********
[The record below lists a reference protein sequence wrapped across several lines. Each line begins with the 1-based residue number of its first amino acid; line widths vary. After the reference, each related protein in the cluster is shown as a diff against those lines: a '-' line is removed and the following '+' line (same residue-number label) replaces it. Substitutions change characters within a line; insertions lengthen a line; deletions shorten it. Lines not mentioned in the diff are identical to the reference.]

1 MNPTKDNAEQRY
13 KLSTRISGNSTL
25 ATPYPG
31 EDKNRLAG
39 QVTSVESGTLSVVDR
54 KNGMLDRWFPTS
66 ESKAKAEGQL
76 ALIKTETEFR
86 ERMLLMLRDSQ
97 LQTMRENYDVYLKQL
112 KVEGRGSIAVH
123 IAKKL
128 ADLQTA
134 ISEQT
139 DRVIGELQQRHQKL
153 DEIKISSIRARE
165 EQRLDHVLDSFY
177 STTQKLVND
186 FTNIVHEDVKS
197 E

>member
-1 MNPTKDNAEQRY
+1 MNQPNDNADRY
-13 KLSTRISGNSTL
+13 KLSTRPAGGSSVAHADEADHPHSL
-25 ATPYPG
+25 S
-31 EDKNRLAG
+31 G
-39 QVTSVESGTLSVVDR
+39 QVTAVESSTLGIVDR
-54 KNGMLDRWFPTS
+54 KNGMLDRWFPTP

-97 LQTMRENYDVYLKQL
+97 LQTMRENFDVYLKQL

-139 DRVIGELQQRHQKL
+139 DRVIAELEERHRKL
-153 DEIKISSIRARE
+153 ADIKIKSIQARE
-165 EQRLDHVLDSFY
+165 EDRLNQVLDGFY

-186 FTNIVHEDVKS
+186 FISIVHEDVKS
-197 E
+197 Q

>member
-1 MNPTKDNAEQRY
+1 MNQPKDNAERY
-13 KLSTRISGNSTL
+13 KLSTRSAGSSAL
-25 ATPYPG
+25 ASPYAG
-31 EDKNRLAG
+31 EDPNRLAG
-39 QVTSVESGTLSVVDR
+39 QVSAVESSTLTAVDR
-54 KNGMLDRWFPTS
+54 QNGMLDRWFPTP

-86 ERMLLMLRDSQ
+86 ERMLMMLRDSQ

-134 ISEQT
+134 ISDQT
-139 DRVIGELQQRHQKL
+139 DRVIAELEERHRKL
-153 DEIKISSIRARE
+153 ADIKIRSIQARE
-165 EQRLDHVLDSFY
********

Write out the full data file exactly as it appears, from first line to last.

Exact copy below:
[The record below lists a reference protein sequence wrapped across several lines. Each line begins with the 1-based residue number of its first amino acid; line widths vary. After the reference, each related protein in the cluster is shown as a diff against those lines: a '-' line is removed and the following '+' line (same residue-number label) replaces it. Substitutions change characters within a line; insertions lengthen a line; deletions shorten it. Lines not mentioned in the diff are identical to the reference.]

1 MNPTKDNAEQRY
13 KLSTRISGNSTL
25 ATPYPG
31 EDKNRLAG
39 QVTSVESGTLSVVDR
54 KNGMLDRWFPTS
66 ESKAKAEGQL
76 ALIKTETEFR
86 ERMLLMLRDSQ
97 LQTMRENYDVYLKQL
112 KVEGRGSIAVH
123 IAKKL
128 ADLQTA
134 ISEQT
139 DRVIGELQQRHQKL
153 DEIKISSIRARE
165 EQRLDHVLDSFY
177 STTQKLVND
186 FTNIVHEDVKS
197 E

>member
-1 MNPTKDNAEQRY
+1 MNQPNDNADRY
-13 KLSTRISGNSTL
+13 KLSTRPAGGSSVAHADEADHPHSL
-25 ATPYPG
+25 S
-31 EDKNRLAG
+31 G
-39 QVTSVESGTLSVVDR
+39 QVTAVESSTLGIVDR
-54 KNGMLDRWFPTS
+54 KNGMLDRWFPTP

-97 LQTMRENYDVYLKQL
+97 LQTMRENFDVYLKQL

-139 DRVIGELQQRHQKL
+139 DRVIAELEERHRKL
-153 DEIKISSIRARE
+153 ADIKIKSIQARE
-165 EQRLDHVLDSFY
+165 EDRLNQVLDGFY

-186 FTNIVHEDVKS
+186 FISIVHEDVKS
-197 E
+197 Q

>member
-1 MNPTKDNAEQRY
+1 MNQPKDNAERY
-13 KLSTRISGNSTL
+13 KLSTRSAGSSAL
-25 ATPYPG
+25 ASPYAG
-31 EDKNRLAG
+31 EDPNRLAG
-39 QVTSVESGTLSVVDR
+39 QVSAVESSTLTAVDR
-54 KNGMLDRWFPTS
+54 QNGMLDRWFPTP

-86 ERMLLMLRDSQ
+86 ERMLMMLRDSQ

-134 ISEQT
+134 ISDQT
-139 DRVIGELQQRHQKL
+139 DRVIAELEERHRKL
-153 DEIKISSIRARE
+153 ADIKIRSIQARE
-165 EQRLDHVLDSFY